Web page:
Shireland From the Air

Shireland was a theme park created by inventor Thomas Smrt, the man who invented the upside down aerosol can that is used to paint stripes on parking lots.  Smrt took a fancy to shire horses (a kind of plow horse, similar to the Clydesdale horses that pull the Budweiser wagon).  When there were less than 50 shire horses in the world, Smrt shipped some to the United States and began breeding them.  Smrt has a farm where he raises and sells shire horses.  He is also known for donating over 40 Shire horses to the Caisson Unit of the United States Army.  

Shireland, the theme park, opened on May 28, 1988.  Sitting on 111 acres of land on Dietrich Road and Lake Street in Hampshire, the theme park mission seemed to be to turn  these plow horses into super-heroes.  When Shireland was in its prime, it  included a circus tent larger than 4 football fields (68,000 square feet) as well as four smaller  (10,000 square foot) exhibit tents.

Smrt  maintained that Shireland was a "completely original family adventure that (will) include a zoo, a circus and a county fair all wrapped into one". He went on to say  that Shireland never attempted to compete with Great America, with its "high speed, gravity-defying rides". Instead, it was supposed to deliver a message of good conquering evil. He is quoted as saying "Some children today aren't allowed to enjoy their childhood without violence, drugs and other 'dragons' infringing on their dreams". With its musical show "Of Dragons and Dreams", Shireland attempted to deliver a positive message to kids.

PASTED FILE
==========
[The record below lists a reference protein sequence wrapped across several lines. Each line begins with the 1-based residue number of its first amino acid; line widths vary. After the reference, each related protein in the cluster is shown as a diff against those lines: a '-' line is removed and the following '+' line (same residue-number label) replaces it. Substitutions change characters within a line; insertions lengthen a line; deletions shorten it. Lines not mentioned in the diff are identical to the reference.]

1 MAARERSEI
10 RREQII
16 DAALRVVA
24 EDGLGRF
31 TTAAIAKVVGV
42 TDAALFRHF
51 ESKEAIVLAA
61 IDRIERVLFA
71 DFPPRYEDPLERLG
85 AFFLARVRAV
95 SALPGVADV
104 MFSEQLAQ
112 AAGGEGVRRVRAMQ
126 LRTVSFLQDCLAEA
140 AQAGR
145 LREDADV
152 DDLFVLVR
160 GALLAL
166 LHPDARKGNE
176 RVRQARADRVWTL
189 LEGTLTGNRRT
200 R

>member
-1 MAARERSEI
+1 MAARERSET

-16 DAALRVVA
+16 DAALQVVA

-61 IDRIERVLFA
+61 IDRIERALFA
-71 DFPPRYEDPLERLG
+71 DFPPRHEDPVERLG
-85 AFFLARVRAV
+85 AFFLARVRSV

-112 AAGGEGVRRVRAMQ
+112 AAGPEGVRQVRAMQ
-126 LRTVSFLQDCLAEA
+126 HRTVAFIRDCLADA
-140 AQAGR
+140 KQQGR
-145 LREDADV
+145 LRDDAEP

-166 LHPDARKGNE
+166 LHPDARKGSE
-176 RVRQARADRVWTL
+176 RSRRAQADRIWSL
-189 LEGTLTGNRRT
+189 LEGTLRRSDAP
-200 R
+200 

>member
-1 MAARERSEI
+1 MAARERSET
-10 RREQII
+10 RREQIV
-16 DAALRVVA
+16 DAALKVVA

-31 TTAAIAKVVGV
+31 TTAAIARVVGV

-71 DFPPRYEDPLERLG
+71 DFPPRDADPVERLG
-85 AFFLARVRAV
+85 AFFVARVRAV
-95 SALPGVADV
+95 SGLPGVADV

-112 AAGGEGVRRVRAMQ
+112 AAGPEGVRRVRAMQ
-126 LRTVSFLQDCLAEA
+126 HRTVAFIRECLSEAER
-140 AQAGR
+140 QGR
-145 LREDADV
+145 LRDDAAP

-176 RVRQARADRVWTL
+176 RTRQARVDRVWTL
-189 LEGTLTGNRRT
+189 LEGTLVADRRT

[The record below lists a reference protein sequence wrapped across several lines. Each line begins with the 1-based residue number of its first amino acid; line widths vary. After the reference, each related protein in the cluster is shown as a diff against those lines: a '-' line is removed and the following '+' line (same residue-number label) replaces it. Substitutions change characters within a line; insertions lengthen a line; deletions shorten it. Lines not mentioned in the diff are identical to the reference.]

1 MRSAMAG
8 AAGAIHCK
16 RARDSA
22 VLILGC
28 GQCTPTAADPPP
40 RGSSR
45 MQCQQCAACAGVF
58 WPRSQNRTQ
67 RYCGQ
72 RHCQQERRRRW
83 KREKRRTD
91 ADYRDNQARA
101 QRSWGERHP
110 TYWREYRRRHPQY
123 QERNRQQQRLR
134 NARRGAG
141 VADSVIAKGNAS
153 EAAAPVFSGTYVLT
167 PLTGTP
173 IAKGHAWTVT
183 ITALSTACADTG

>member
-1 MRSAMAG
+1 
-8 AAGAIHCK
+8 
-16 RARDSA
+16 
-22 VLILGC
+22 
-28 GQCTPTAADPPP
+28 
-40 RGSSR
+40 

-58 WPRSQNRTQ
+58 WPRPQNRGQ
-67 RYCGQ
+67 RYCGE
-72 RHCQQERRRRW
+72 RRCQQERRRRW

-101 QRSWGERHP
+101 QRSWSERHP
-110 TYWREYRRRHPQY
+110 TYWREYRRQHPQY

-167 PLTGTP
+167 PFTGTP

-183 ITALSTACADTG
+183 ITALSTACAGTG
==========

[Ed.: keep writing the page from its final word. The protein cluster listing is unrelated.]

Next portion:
His desire to make the world a more "child-user-friendly" place was not enough to keep the doors open. Shireland closed at the end of the 1988 season and stayed closed for two years. In 1991, the park opened again. Whether the park stayed open during the entire season 1991 is at question,  but it has been closed ever since.



This whole area would not be much more than a low spot in the road if it weren't for the truck stop across the street.  It is hard to say what came first, the truck stop or the exit on the Northwest Tollway at Lake Street (A.K.A. Grant Ave).  

Here is part of the great enigma:  Thomas Smrt operated Shireland during the summer of 1988 and for part of the summer of 1991.  While the park as undergone some minor vandalism (spray painted graffiti), it looks basically the same as it did over a decade ago.  The Big Top is gone, but the wires that held it in place are still there, as are most of the buildings.  Who can afford to sit on a piece of property for that long without generating any income?  A 1991 newspaper article (Old Stagecoach Stop Awaits New Arrivals, Chicago Tribune, February 4, 1991) maintains that the property taxes alone would be  $133,309.  Imagine what the taxes must be today?  In a  phone call to Chuck (Chicago Urban Explorer), he said that he hasn't decided if he intends to open Shireland again or not!



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